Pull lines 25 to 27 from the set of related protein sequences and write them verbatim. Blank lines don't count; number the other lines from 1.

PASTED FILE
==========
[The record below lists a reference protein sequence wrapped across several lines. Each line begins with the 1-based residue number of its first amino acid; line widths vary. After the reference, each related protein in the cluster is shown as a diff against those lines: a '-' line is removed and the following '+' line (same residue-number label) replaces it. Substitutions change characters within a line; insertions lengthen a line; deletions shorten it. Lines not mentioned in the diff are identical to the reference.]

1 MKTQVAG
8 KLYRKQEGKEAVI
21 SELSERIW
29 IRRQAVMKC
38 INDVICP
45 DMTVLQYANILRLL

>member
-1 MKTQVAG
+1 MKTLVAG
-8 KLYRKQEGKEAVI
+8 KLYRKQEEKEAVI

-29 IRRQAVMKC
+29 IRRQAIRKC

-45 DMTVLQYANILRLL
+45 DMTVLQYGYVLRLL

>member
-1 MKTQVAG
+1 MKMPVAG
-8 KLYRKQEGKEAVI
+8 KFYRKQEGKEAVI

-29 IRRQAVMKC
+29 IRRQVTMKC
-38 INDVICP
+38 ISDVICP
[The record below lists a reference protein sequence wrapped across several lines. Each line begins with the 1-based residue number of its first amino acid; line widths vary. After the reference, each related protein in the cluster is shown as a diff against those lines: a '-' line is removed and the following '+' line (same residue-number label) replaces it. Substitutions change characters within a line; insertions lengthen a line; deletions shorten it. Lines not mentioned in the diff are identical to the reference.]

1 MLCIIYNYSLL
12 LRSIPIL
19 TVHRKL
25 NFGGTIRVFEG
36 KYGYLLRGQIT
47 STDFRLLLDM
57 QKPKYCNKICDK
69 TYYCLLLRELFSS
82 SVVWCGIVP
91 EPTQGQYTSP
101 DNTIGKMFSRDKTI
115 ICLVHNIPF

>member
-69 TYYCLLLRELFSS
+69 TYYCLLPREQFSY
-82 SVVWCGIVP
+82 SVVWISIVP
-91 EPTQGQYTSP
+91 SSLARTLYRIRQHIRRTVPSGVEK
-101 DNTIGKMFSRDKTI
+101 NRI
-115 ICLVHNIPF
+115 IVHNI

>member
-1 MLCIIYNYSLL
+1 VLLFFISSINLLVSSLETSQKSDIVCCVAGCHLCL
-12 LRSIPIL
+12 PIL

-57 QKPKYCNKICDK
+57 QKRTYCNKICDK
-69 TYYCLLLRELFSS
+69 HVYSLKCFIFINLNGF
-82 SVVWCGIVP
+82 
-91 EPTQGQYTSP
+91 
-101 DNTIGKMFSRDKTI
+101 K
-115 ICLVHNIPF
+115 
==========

+38 ISDVICP
[The record below lists a reference protein sequence wrapped across several lines. Each line begins with the 1-based residue number of its first amino acid; line widths vary. After the reference, each related protein in the cluster is shown as a diff against those lines: a '-' line is removed and the following '+' line (same residue-number label) replaces it. Substitutions change characters within a line; insertions lengthen a line; deletions shorten it. Lines not mentioned in the diff are identical to the reference.]

1 MLCIIYNYSLL